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Spam Drops Worldwide After American Webhosting Firm Closed Down

I was wondering why I was getting so much less spam since last two or three days. Now I know the answer. This is a great example of journalism - as the Washington Post 'Security Fix' Blogger Brian managed to shut down McColo, a US-based hosting provider responsible for 75% worldwide spam. From the blog post:

A U.S. based Web hosting firm that security experts say was responsible for facilitating more than 75 percent of the junk e-mail blasted out each day globally has been knocked offline following reports from Security Fix on evidence gathered about suspicious activity emanating from the network.

For the past four months, Security Fix has been gathering data from the security industry about McColo Corp., a San Jose, Calif., based Web hosting service whose client list experts say includes some of the most disreputable cyber-criminal gangs in business today.

=> Major Source of Online Scams and Spams Knocked Offline

Howto: Linux shell restricting access

By default when you add new user to system (/etc/passwd file) it grant shell access. If you are creating new users for POP3 or SMTP (mail server) or FTP then you do not need to grant shell access to a user. Remember as soon as you add a user he/she can login via telnet or ssh. The best way to put Linux shell access restriction is to use special shell called nologin, which politely refuse a login. It displays a message that an account is not available and exits non-zero. It is intended as a replacement shell field for accounts that have been disabled or have other user level access such as ftp, pop3, smtp etc. This is a very common practice followed by ISP or web hosting service provider's web, mail and FTP server(s).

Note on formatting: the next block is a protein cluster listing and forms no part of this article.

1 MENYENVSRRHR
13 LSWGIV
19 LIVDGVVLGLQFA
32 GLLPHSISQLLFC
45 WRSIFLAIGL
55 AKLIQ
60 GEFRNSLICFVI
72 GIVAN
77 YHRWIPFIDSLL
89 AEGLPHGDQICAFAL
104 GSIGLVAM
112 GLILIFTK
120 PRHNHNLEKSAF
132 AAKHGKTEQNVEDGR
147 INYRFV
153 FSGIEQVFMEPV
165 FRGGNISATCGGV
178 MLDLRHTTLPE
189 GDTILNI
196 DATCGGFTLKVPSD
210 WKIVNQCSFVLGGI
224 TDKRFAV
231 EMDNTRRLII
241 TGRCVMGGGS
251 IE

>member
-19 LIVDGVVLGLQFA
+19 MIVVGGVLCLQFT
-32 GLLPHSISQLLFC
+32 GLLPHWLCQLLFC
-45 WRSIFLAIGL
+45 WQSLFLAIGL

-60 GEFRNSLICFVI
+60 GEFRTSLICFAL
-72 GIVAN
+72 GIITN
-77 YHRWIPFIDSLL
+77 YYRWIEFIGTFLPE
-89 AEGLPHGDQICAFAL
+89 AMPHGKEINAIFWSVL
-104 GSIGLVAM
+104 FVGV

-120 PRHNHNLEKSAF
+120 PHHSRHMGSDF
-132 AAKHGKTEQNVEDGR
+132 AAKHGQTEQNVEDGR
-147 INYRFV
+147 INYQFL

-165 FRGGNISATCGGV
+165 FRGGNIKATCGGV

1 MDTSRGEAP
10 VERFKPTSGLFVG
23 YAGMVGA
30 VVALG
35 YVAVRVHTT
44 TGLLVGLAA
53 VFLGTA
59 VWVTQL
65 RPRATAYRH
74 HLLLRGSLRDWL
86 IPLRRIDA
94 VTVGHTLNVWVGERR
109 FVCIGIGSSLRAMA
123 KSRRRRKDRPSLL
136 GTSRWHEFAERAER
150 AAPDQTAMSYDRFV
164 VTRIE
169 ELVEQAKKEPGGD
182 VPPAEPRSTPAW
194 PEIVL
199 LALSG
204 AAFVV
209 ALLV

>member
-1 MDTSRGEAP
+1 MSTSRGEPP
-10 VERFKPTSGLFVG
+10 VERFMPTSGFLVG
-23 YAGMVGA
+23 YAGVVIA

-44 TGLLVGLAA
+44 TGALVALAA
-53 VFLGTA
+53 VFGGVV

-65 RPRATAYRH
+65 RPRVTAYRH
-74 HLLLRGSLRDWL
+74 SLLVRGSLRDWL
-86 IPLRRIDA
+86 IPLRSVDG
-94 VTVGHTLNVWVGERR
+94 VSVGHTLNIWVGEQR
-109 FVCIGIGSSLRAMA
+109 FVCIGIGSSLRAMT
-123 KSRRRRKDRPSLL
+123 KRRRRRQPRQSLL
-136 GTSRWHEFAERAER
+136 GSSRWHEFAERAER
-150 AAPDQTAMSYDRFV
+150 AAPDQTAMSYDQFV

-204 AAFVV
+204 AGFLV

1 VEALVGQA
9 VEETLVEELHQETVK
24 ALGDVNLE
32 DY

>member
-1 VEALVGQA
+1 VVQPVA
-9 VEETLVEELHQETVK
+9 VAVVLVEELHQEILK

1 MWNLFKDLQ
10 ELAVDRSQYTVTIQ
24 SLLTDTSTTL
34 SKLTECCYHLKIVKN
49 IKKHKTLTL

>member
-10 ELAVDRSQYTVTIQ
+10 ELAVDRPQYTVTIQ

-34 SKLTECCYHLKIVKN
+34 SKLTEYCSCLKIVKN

/sbin/nologin Example

(a) First make sure nologin exists in /etc/shells file (else service such as ftp may not allow login)
# less /etc/shells
If nologin shell does not exist in above shell list, just add /sbin/nologin shell to it:
# echo "/sbin/nologin" >> /etc/shells
If you are using Debian then use following path:
# echo "/usr/sbin/nologin" >> /etc/shells
(b) Block shell access for user vivek (vivek user account must exits):
# usermod -s /sbin/nologin vivek
Debain Linux user modify above command as follows:
# usermod -s /usr/sbin/nologin vivek
Now user vivek's new login shell is /sbin/nologin. Vivek allowed to use other services such as ftp, pop3 but not shell access via ssh or telnet.

New user accounts

Add a new user called tony with no shell access:
# useradd -s /sbin/nologin tony
Debain / Ubuntu Linux user modify above command as follows:
# useradd -s /usr/sbin/nologin tony

Please note that above method is very easy to use but if you have a large setup. you need to take help of PAM (and may be OpenLDAP / MySQL). I will cover such setup some time later :).